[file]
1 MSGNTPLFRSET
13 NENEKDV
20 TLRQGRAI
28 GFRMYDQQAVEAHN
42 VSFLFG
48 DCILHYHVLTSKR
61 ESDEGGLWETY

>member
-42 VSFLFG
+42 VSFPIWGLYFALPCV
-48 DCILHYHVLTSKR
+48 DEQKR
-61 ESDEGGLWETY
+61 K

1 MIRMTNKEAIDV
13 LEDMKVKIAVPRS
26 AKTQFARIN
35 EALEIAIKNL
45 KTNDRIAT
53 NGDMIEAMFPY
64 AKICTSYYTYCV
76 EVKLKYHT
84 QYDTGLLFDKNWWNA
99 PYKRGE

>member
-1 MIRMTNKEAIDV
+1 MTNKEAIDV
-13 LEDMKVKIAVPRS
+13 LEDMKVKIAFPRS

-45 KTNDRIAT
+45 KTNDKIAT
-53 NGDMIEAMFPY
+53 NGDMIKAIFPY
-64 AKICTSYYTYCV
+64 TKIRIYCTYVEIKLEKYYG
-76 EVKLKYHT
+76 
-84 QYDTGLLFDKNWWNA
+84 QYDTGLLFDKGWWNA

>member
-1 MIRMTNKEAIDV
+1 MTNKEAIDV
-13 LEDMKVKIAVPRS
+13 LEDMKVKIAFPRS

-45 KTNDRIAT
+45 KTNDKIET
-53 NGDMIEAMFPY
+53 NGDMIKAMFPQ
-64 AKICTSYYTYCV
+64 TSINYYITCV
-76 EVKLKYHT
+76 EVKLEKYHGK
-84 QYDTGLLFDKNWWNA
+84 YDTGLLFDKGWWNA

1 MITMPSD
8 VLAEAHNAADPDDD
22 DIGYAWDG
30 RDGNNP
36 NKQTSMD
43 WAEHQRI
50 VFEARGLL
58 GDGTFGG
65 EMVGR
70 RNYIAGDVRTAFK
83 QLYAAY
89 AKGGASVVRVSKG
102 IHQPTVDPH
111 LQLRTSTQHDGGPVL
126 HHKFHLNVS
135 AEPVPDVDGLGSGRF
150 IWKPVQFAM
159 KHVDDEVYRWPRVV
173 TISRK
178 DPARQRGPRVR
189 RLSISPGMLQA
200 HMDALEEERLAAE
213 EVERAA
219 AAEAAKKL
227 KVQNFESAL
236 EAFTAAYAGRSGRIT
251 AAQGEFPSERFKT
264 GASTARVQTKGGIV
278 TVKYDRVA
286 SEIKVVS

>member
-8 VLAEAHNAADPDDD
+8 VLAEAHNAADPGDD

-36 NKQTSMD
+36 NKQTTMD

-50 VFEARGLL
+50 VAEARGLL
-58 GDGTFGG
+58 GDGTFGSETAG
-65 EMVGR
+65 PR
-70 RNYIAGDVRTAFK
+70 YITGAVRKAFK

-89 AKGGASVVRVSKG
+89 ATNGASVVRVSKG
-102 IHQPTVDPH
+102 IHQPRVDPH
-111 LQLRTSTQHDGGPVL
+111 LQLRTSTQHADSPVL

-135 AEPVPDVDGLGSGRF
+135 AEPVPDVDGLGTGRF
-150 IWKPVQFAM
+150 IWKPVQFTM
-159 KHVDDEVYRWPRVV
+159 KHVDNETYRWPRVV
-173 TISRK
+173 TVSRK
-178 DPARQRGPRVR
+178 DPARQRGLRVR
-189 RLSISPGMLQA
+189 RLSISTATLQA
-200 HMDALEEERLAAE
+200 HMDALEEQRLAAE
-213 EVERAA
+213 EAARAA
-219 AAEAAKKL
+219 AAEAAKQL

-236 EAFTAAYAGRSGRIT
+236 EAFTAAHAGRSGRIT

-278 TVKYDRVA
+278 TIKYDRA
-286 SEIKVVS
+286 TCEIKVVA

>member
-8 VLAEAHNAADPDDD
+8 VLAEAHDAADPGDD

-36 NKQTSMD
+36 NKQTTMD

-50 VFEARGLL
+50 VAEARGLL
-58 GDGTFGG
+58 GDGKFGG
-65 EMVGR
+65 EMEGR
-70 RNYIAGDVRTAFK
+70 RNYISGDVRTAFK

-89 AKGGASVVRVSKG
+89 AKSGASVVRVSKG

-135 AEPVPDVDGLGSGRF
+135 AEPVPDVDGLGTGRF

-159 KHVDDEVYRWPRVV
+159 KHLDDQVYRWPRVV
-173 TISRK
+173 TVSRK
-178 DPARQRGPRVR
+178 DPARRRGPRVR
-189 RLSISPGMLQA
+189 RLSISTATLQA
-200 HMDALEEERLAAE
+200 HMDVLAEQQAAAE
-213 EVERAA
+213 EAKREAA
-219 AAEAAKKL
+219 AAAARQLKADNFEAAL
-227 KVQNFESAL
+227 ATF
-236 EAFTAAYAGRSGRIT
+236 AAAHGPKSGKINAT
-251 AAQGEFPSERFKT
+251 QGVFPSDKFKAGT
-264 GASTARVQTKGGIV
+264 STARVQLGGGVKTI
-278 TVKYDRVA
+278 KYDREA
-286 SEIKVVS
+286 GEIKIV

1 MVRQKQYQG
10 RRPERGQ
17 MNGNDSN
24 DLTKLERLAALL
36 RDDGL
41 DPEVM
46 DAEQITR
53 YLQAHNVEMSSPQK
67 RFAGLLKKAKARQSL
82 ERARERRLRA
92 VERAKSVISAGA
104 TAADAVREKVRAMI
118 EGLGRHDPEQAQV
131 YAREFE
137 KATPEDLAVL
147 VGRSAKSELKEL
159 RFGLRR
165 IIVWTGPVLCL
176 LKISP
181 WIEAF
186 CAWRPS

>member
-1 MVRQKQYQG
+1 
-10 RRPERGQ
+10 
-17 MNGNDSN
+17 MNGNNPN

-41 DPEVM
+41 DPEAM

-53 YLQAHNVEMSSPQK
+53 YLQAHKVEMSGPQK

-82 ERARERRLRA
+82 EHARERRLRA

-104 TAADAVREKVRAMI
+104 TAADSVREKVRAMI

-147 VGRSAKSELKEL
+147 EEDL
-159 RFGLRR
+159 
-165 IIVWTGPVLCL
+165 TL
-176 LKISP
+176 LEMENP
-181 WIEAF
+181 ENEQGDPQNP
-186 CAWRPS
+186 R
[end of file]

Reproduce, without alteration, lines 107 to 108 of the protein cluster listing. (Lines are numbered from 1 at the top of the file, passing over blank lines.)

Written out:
+150 IWKPVQFTM
-159 KHVDDEVYRWPRVV